Topic Modelling Media Coverage of Memory Conflicts

Ostensibly this is a blog about memory conflict. It has become more of a repository of script snippets and visualisations, but here I get back to my roots and apply topic modelling to the representation of memory in the Russian media. 

Topic models are discussed really well elsewhere, and rather superficially by me here. In my topic model for the Russian media over the period of 2003-2013 I found seven or eight topics about history and memory. One of them was clearly about Katyn and about Stalinist repression.

Top Seven Tips for Processing 'Foreign' Text in Python (2.7)

Following on from my guide to making R play nice with utf-8, here is a seven-step guide to understanding Python's handling of unicode. Trust me, if you work with non-latin characters, you need to know this stuff:

[deleted post on] d3 visualisations of the GDELT data

I accidentally deleted my post on visualising the GDELT data using d3, and because it was really fiddly to make blogger display it properly in the first place, I won't reupload it. Instead here is the intro along with the RMD file (compile it in R using knitr). With any luck, running the code will generate a nice d3 visualisation where you can click shiny buttons to make data appear or disappear at will. I have not maintained this script since the early days of GDELT, so there's every likelihood it will need some tinkering to work with the latest data.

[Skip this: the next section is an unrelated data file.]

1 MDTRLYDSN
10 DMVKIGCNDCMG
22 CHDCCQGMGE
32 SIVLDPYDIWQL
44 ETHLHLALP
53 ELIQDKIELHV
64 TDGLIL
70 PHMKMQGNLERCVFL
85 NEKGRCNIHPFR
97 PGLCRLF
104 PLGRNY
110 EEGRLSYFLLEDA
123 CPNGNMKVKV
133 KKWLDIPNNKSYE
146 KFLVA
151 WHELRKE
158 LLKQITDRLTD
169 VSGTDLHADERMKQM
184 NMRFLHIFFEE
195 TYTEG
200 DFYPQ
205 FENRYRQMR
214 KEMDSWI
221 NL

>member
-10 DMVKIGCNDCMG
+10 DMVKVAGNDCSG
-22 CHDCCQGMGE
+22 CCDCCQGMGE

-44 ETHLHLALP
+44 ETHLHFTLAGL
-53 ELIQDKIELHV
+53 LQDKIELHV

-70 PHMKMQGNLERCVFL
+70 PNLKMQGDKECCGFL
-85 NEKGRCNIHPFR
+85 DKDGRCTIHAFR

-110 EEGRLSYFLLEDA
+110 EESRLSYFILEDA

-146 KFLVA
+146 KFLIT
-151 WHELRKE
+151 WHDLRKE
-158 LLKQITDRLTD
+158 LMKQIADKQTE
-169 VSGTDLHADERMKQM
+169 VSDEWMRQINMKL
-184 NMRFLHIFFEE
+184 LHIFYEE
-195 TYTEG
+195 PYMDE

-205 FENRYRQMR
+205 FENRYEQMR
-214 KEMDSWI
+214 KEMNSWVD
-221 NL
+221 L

[start of deleted post]
Below I take the example of the GDELT data to demonstrate how Python can very quickly slice data into manageable chunks, which in turn can be formatted with R and visualised using rCharts to create interactive d3 visualisations. I don't think I present anything new here, but rather give a quick demo of how easy it can be to peek into relatively big data. Regarding GDELT specifically, I've included a quick-fix for importing the details of the event-codes into the data, which helps clarify some specifics. Some users of the GDELT data have apparently found it a bit impenetrable, a bit dense, because of the sheer quantity of data. With any luck this post should lower this barrier to getting started with GDELT.